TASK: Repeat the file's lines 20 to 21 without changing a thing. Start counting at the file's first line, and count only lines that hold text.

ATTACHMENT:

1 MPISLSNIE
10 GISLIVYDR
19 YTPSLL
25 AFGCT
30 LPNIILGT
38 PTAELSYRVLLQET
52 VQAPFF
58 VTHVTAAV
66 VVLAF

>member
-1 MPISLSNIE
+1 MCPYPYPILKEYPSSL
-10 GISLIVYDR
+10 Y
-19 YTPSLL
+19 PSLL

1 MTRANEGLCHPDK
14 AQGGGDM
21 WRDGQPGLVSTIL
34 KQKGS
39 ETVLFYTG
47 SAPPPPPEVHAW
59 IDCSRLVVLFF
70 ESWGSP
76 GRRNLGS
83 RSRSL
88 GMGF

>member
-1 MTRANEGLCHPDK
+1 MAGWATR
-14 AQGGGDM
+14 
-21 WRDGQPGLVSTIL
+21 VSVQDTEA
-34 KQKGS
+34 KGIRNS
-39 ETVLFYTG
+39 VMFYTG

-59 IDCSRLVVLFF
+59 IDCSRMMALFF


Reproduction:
34 KQKGS
39 ETVLFYTG